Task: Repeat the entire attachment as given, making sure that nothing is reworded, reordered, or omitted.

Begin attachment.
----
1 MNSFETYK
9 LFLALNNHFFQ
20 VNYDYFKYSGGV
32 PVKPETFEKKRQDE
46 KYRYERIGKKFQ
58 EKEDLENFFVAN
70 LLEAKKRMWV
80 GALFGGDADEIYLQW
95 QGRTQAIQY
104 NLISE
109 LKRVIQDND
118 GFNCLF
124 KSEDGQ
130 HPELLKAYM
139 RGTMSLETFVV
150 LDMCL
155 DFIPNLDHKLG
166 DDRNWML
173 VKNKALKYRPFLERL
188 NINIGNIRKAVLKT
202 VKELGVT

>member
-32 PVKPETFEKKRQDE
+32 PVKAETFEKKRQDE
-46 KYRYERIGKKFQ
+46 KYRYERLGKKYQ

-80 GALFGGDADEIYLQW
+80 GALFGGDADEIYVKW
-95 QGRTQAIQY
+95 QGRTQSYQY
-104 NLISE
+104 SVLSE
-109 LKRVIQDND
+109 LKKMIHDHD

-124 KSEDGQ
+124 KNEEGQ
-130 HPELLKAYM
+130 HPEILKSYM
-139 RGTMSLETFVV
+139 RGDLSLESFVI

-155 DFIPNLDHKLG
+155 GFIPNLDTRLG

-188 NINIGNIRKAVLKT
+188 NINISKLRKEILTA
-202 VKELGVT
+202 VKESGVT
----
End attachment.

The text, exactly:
1 MNSFETYK
9 LFLALNNHFFQ
20 VNYDYFKYSGGV
32 PVKPETFEKKRQDE
46 KYRYERIGKKFQ
58 EKEDLENFFVAN
70 LLEAKKRMWV
80 GALFGGDADEIYLQW
95 QGRTQAIQY
104 NLISE
109 LKRVIQDND
118 GFNCLF
124 KSEDGQ
130 HPELLKAYM
139 RGTMSLETFVV
150 LDMCL
155 DFIPNLDHKLG
166 DDRNWML
173 VKNKALKYRPFLERL
188 NINIGNIRKAVLKT
202 VKELGVT

>member
-32 PVKPETFEKKRQDE
+32 PVKAETFEKKRQDE
-46 KYRYERIGKKFQ
+46 KYRYERLGKKYQ

-80 GALFGGDADEIYLQW
+80 GALFGGDADEIYVKW
-95 QGRTQAIQY
+95 QGRTQSYQY
-104 NLISE
+104 SVLSE
-109 LKRVIQDND
+109 LKKMIHDHD

-124 KSEDGQ
+124 KNEEGQ
-130 HPELLKAYM
+130 HPEILKSYM
-139 RGTMSLETFVV
+139 RGDLSLESFVI

-155 DFIPNLDHKLG
+155 GFIPNLDTRLG

-188 NINIGNIRKAVLKT
+188 NINISKLRKEILTA
-202 VKELGVT
+202 VKESGVT